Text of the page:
Talks between Ryanair and pilots to try to resolve a long-running dispute have concluded for the day at Dublin Airport.

Both sides will return tomorrow at 10.30am under the mediation of Kieran Mulvey.

Ryanair and the Irish Air Line Pilots' Association, which is part of trade union Fórsa, are engaging in a fresh attempt to broker a resolution to the Irish dispute.

Three days have been set aside by Mr Mulvey and both sides have been asked to refrain from public comment while the process is under way.

Around 100 of Ryanair's 350 Irish-based pilots held their fifth one-day strike on Friday in a dispute over base transfers, promotions, leave and other issues.

They joined pilots in Belgium, Holland, Germany and Sweden in a series of strikes that forced the airline to cancel 396 of 2,400 flights, disrupting thousands of passengers.

It is thought that Mr Mulvey may ask Fórsa to suspend any further strike action.

The former head of the Workplace Relations Commission could also ask Ryanair to row back from a move to cut its Dublin aircraft fleet from October, with the possible loss or transfer of hundreds of jobs.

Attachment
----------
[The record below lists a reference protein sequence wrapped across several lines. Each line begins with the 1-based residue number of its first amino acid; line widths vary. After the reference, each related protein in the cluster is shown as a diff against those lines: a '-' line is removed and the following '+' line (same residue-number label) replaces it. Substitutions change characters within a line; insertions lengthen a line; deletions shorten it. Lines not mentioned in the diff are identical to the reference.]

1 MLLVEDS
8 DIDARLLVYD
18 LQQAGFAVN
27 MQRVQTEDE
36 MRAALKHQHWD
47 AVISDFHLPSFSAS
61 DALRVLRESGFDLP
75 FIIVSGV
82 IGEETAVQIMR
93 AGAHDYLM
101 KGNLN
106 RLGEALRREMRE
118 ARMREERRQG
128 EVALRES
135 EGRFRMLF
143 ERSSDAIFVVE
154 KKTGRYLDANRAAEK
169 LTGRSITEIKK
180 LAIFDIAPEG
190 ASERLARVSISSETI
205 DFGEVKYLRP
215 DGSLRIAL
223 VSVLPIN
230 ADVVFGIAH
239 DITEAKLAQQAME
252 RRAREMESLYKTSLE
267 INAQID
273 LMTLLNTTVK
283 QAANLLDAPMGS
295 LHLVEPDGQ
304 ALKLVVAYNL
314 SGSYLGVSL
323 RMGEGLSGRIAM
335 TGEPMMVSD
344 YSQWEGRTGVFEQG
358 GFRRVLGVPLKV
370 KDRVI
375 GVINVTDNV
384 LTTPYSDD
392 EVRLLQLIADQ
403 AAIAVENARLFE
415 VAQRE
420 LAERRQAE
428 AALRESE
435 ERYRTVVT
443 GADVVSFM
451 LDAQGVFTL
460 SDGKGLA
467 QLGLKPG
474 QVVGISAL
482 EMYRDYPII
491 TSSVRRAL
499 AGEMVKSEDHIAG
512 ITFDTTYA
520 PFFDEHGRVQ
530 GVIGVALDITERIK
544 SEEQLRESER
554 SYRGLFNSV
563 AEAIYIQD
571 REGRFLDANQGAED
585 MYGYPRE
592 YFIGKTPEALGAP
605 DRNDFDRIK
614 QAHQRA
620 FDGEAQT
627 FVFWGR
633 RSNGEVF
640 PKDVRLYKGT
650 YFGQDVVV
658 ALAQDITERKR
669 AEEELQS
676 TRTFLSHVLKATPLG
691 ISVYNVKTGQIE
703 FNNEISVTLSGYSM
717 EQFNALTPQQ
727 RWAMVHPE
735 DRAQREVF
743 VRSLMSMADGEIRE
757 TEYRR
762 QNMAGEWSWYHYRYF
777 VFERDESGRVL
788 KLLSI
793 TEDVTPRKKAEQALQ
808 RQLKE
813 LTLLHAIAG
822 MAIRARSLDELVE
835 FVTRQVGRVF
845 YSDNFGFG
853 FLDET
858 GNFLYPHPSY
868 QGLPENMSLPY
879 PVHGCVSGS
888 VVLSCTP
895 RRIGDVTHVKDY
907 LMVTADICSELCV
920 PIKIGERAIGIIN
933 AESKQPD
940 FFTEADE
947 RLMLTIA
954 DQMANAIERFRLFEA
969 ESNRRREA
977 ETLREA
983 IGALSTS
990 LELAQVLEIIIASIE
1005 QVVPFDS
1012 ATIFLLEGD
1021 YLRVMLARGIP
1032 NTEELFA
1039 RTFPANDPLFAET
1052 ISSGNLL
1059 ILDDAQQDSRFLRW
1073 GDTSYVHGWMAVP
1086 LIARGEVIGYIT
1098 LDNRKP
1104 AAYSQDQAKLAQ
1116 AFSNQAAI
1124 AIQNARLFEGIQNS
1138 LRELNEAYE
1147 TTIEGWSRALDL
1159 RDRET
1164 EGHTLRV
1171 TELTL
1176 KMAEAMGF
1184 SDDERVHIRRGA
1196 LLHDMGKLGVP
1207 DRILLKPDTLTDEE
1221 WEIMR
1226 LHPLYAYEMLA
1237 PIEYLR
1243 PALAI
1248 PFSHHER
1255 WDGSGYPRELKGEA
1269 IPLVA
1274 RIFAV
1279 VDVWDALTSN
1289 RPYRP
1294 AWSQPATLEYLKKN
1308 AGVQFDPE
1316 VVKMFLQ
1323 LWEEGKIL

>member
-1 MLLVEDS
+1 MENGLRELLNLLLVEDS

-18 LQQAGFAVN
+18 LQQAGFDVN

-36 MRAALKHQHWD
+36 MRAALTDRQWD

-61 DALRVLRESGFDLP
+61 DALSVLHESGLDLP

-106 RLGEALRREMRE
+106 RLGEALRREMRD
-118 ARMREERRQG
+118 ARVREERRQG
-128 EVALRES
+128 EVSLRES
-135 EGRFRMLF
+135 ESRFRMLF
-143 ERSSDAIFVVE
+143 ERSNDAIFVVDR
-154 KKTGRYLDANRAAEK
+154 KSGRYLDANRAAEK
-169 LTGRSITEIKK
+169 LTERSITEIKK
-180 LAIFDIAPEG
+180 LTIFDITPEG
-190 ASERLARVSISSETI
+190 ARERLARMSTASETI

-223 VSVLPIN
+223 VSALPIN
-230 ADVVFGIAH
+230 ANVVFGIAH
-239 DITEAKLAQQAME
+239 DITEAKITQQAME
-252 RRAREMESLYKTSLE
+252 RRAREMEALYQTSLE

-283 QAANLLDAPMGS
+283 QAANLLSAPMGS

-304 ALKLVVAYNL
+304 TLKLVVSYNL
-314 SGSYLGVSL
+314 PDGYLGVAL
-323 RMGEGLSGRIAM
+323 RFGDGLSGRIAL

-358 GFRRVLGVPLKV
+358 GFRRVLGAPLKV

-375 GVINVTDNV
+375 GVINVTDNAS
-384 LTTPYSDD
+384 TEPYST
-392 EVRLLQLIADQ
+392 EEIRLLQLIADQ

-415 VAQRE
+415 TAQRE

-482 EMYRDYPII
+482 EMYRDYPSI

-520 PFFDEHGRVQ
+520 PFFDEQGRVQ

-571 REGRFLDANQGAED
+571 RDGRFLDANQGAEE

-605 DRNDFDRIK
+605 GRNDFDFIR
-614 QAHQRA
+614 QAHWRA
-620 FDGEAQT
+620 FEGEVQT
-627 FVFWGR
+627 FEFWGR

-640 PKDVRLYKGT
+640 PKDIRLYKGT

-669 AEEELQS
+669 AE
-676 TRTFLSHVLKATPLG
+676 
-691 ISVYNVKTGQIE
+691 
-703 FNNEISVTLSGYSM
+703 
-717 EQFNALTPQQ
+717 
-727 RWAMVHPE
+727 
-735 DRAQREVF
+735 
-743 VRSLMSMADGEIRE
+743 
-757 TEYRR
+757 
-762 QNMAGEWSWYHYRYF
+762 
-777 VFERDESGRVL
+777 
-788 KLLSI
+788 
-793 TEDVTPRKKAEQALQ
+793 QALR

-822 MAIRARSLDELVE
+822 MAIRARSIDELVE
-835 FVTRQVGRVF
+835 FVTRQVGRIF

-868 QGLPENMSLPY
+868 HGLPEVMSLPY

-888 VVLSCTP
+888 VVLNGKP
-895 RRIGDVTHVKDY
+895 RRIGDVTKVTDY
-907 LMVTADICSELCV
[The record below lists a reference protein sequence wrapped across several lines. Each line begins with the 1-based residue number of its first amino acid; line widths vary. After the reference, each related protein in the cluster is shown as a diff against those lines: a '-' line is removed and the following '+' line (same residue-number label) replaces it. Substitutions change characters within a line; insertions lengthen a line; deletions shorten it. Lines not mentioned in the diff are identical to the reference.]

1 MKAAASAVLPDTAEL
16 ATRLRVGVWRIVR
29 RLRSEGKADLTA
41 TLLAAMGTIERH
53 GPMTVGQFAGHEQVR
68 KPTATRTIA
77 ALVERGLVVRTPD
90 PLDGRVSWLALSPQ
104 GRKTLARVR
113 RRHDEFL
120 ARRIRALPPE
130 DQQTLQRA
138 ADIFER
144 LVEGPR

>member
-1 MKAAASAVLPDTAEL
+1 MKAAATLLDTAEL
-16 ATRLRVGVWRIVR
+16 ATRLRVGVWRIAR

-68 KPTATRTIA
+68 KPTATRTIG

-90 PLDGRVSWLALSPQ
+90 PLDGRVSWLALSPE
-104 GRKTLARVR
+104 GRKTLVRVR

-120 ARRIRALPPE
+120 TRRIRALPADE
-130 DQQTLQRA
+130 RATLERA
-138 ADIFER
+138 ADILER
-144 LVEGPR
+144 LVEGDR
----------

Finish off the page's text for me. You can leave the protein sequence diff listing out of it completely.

Bernard Harbor of Fórsa has said there is quite a distance between the two parties and described the task faced by Mr Mulvey as "significant".

Speaking on RTÉ's Morning Ireland, he said that there was a lot of ground to be made up and a lot of time had been wasted.

However, he said his side was going into today's talks with a determination to find a resolution.

Speaking on the same programme, Kenny Jacobs of Ryanair said he believed the gap between the two sides was "quite close".

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IALPA has said there was no transparent system for the allocation of annual leave and promotion.

It has said it was seeking an agreement to "provide our member pilots directly employed by Ryanair" with a fair mechanism to understand base transfers.

Ryanair described last Friday's strike action as "regrettable and unjustified" and it called on the unions in the different continue to continue negotiations.

The airline averted widespread strikes before last Christmas by agreeing to recognise unions for the first time in its 30-year history.

However, it has been unable to quell rising protests over slow progress in negotiating collective labour agreements.

Germany's Vereinigung Cockpit union said last week that pilots had to be prepared for "a very long battle" and that it could take months to push through change at Europe's largest low-cost carrier.